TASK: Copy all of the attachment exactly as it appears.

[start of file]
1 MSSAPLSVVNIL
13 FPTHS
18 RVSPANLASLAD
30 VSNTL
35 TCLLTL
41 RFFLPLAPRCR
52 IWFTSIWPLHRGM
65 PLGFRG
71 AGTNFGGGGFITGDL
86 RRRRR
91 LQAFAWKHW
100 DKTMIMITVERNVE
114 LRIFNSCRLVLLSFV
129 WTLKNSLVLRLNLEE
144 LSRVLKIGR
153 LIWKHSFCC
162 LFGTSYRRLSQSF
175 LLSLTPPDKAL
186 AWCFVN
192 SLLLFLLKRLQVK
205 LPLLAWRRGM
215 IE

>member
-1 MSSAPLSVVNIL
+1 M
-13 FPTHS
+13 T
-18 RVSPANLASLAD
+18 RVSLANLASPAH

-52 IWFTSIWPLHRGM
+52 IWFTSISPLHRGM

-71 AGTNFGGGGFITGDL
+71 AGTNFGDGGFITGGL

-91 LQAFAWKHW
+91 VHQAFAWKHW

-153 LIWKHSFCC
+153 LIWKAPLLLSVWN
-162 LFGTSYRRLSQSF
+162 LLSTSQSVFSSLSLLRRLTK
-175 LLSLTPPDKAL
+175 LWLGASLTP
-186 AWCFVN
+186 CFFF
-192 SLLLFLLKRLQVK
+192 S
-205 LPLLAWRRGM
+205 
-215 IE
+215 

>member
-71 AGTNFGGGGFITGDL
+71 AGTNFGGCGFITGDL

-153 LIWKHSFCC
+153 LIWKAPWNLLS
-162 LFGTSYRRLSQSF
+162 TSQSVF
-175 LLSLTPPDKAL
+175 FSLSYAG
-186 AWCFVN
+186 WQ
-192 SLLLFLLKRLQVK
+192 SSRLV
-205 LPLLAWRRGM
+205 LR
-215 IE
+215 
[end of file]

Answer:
1 MSSAPLSVVNIL
13 FPTHS
18 RVSPANLASLAD
30 VSNTL
35 TCLLTL
41 RFFLPLAPRCR
52 IWFTSIWPLHRGM
65 PLGFRG
71 AGTNFGGGGFITGDL
86 RRRRR
91 LQAFAWKHW
100 DKTMIMITVERNVE
114 LRIFNSCRLVLLSFV
129 WTLKNSLVLRLNLEE
144 LSRVLKIGR
153 LIWKHSFCC
162 LFGTSYRRLSQSF
175 LLSLTPPDKAL
186 AWCFVN
192 SLLLFLLKRLQVK
205 LPLLAWRRGM
215 IE

>member
-1 MSSAPLSVVNIL
+1 M
-13 FPTHS
+13 T
-18 RVSPANLASLAD
+18 RVSLANLASPAH

-52 IWFTSIWPLHRGM
+52 IWFTSISPLHRGM

-71 AGTNFGGGGFITGDL
+71 AGTNFGDGGFITGGL

-91 LQAFAWKHW
+91 VHQAFAWKHW

-153 LIWKHSFCC
+153 LIWKAPLLLSVWN
-162 LFGTSYRRLSQSF
+162 LLSTSQSVFSSLSLLRRLTK
-175 LLSLTPPDKAL
+175 LWLGASLTP
-186 AWCFVN
+186 CFFF
-192 SLLLFLLKRLQVK
+192 S
-205 LPLLAWRRGM
+205 
-215 IE
+215 

>member
-71 AGTNFGGGGFITGDL
+71 AGTNFGGCGFITGDL

-153 LIWKHSFCC
+153 LIWKAPWNLLS
-162 LFGTSYRRLSQSF
+162 TSQSVF
-175 LLSLTPPDKAL
+175 FSLSYAG
-186 AWCFVN
+186 WQ
-192 SLLLFLLKRLQVK
+192 SSRLV
-205 LPLLAWRRGM
+205 LR
-215 IE
+215 